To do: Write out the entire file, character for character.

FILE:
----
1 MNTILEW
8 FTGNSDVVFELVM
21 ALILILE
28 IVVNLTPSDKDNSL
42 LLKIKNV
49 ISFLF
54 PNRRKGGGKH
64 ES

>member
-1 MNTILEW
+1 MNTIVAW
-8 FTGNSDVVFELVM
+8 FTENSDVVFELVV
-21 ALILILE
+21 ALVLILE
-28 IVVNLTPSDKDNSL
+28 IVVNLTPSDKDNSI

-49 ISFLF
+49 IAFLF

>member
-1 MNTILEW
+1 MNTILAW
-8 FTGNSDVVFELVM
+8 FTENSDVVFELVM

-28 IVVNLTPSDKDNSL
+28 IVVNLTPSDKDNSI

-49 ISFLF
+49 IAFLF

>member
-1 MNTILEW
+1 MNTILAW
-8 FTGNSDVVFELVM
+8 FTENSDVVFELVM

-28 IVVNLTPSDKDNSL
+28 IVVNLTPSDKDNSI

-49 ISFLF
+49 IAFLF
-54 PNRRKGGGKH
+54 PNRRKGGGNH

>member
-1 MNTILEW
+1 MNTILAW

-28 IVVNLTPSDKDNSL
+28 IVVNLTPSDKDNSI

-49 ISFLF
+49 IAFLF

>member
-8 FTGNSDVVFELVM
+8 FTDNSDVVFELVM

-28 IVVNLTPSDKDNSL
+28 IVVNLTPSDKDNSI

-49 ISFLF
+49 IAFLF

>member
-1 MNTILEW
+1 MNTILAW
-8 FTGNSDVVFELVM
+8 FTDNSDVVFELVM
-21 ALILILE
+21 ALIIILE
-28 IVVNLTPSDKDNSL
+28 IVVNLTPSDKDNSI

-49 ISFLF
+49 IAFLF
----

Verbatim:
1 MNTILEW
8 FTGNSDVVFELVM
21 ALILILE
28 IVVNLTPSDKDNSL
42 LLKIKNV
49 ISFLF
54 PNRRKGGGKH
64 ES

>member
-1 MNTILEW
+1 MNTIVAW
-8 FTGNSDVVFELVM
+8 FTENSDVVFELVV
-21 ALILILE
+21 ALVLILE
-28 IVVNLTPSDKDNSL
+28 IVVNLTPSDKDNSI

-49 ISFLF
+49 IAFLF

>member
-1 MNTILEW
+1 MNTILAW
-8 FTGNSDVVFELVM
+8 FTENSDVVFELVM

-28 IVVNLTPSDKDNSL
+28 IVVNLTPSDKDNSI

-49 ISFLF
+49 IAFLF

>member
-1 MNTILEW
+1 MNTILAW
-8 FTGNSDVVFELVM
+8 FTENSDVVFELVM

-28 IVVNLTPSDKDNSL
+28 IVVNLTPSDKDNSI

-49 ISFLF
+49 IAFLF
-54 PNRRKGGGKH
+54 PNRRKGGGNH

>member
-1 MNTILEW
+1 MNTILAW

-28 IVVNLTPSDKDNSL
+28 IVVNLTPSDKDNSI

-49 ISFLF
+49 IAFLF

>member
-8 FTGNSDVVFELVM
+8 FTDNSDVVFELVM

-28 IVVNLTPSDKDNSL
+28 IVVNLTPSDKDNSI

-49 ISFLF
+49 IAFLF

>member
-1 MNTILEW
+1 MNTILAW
-8 FTGNSDVVFELVM
+8 FTDNSDVVFELVM
-21 ALILILE
+21 ALIIILE
-28 IVVNLTPSDKDNSL
+28 IVVNLTPSDKDNSI

-49 ISFLF
+49 IAFLF